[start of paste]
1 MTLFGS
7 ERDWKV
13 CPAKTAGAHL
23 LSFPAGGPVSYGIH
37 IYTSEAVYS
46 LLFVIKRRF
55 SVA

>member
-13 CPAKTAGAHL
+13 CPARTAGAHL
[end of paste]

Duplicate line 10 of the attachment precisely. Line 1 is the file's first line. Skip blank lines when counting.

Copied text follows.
+13 CPARTAGAHL